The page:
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"The true issue or 'that's whats the matter,'" 1864. Courtesy of the Boston Public Library Print Department. 

Credits

This exhibition was developed by the Norman B. Leventhal Map Center, a nonprofit organization established as a partnership between the Boston Public Library and philanthropist Norman Leventhal. Learn more at maps.bpl.org.

Citation

Norman B. Leventhal Map Center at the Boston Public Library. Torn in Two: Mapping the American Civil War. Digital Public Library of America. May 2015. http://dp.la/exhibitions/exhibits/show/mapping-american-civil-war.

The Civil War, from 1861 to 1865, is the centerpiece of our nation's story. It looms large, not merely because of its brutality and scope but because of its place in the course of American history. The seeds of war were planted long before 1861 and the conflict remains part of our national memory.

Geography has helped shape this narrative. The physical landscape influenced economic differences between the regions, the desire to expand into new territories, the execution of the conflict both in the field and on the home front, and the ways in which our recollections have been shaped.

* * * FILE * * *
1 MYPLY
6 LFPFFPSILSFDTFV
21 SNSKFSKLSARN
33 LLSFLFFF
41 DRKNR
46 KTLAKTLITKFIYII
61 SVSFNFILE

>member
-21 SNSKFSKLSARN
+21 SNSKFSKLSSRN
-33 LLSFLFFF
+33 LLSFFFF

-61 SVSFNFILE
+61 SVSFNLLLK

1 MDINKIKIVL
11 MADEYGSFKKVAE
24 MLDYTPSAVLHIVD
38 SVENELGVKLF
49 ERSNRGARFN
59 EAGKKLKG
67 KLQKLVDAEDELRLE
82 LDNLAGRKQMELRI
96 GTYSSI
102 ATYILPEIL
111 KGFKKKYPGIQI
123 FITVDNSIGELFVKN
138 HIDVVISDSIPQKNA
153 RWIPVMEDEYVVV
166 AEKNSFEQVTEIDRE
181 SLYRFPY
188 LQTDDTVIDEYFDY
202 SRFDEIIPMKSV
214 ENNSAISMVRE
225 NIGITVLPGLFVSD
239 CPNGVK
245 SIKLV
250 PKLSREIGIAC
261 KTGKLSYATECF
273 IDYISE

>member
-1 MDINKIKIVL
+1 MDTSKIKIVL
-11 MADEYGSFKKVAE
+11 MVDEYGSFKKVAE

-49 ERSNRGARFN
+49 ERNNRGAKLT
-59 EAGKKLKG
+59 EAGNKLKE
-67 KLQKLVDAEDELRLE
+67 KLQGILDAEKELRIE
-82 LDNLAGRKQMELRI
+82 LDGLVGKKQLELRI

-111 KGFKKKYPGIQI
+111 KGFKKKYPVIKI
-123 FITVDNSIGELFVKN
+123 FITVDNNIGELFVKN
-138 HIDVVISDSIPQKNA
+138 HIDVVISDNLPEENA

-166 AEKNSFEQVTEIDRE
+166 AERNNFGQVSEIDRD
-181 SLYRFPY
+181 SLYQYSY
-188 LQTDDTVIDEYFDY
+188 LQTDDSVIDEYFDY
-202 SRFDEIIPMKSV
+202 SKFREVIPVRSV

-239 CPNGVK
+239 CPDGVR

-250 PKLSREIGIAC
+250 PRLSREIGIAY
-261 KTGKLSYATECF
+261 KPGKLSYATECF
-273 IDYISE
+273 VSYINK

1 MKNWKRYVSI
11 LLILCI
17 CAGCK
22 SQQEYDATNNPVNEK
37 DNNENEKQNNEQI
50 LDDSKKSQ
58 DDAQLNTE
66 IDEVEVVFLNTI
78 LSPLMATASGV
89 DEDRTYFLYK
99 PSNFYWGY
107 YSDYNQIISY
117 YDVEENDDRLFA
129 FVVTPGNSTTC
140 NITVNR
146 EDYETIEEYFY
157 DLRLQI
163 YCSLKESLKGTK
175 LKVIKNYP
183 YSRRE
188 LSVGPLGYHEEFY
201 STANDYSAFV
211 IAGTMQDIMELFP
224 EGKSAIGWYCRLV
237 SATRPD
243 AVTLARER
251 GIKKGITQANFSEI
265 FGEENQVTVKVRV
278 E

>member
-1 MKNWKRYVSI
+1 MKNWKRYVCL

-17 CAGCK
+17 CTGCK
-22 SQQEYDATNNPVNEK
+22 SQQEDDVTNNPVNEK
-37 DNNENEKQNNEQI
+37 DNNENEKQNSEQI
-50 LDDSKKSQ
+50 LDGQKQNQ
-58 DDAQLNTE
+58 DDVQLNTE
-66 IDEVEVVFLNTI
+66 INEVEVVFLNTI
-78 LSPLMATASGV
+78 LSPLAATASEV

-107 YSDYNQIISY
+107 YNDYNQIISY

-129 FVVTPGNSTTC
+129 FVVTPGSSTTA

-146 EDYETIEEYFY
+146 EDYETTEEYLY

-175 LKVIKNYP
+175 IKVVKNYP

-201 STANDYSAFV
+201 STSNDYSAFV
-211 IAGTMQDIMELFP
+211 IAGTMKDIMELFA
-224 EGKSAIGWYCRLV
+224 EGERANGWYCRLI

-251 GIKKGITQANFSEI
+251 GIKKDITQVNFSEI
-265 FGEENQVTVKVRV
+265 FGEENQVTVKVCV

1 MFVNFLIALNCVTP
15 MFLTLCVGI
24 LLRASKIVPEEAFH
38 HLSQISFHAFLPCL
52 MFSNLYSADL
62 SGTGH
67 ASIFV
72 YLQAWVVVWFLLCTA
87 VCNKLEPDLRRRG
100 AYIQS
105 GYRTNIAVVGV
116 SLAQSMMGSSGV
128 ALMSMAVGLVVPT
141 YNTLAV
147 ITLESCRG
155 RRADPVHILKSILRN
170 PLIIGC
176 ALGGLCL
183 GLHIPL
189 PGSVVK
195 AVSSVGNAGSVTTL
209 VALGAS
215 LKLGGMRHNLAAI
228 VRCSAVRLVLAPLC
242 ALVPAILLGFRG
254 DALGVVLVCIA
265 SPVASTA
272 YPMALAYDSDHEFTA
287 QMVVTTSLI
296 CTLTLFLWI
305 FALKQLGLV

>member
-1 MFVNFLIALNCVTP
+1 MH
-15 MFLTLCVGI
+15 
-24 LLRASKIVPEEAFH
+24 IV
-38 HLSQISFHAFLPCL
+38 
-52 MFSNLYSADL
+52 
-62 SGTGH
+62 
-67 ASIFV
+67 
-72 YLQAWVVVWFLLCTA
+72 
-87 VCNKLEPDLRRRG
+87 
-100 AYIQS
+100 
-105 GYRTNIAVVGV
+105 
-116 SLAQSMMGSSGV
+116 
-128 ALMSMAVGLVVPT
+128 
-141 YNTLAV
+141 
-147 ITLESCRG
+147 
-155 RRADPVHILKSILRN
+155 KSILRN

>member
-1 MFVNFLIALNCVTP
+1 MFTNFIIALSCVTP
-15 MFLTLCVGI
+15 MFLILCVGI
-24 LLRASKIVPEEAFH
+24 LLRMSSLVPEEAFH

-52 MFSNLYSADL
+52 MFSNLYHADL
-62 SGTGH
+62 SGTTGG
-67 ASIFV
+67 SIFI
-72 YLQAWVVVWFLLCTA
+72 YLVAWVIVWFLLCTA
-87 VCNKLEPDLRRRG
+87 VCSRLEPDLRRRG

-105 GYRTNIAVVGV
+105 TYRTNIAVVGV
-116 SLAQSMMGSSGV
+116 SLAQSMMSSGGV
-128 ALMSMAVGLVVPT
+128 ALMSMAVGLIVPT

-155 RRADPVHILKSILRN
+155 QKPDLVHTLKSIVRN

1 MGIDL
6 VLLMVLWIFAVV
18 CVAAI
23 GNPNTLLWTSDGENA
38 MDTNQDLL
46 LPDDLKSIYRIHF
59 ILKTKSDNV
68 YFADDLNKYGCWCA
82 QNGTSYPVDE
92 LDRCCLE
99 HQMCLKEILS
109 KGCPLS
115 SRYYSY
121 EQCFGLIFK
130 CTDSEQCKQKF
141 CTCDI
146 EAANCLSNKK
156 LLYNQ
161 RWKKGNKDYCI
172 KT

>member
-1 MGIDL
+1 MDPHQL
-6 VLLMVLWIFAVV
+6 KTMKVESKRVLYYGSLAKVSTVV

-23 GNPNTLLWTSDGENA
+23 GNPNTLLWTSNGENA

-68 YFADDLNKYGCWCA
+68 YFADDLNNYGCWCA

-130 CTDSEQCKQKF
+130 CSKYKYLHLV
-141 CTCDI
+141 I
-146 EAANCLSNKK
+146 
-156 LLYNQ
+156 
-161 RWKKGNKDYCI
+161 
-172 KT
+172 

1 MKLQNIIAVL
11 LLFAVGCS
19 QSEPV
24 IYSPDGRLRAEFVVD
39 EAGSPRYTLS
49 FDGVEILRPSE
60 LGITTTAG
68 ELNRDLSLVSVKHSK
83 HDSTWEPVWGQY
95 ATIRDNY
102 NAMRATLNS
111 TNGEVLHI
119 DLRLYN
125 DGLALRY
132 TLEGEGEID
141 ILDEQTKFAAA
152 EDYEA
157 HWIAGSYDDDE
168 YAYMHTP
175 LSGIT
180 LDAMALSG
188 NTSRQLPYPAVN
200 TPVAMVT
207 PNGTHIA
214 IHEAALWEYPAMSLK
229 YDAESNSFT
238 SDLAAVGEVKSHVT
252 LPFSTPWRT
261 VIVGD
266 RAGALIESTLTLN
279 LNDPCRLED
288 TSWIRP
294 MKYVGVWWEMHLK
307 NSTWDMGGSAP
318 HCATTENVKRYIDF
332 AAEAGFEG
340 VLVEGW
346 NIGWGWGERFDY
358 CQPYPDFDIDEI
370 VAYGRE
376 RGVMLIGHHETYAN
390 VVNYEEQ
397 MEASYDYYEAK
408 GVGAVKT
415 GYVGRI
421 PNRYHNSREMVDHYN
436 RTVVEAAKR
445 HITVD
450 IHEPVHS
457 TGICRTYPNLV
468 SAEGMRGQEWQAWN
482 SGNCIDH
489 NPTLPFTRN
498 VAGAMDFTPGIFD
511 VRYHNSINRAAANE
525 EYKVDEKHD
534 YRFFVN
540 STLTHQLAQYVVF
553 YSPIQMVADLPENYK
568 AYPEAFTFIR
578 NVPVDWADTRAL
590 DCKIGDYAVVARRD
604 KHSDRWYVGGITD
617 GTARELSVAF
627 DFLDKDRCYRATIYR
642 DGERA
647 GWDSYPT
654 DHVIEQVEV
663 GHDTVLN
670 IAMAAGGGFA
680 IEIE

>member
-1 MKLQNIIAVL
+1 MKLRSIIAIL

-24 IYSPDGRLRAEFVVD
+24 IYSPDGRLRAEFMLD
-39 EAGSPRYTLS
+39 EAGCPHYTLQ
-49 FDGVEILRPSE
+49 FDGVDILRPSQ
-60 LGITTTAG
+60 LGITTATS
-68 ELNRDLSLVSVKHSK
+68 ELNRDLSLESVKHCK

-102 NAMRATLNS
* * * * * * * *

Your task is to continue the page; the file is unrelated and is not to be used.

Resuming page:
Maps enable us to present the complex strands that, when woven together, provide a detailed account of the causes and conduct of the war. These visual images remain a salient aspect of our memory. Photographs, prints, diaries, songs and letters enhance our ability to tell this story, when our nation, as a Currier & Ives cartoon depicts, was about to be "Torn in Two."

This exhibition tells the story of the American Civil War both nationally and locally in Boston, Massachusetts, through maps, documents, letters, and other primary sources.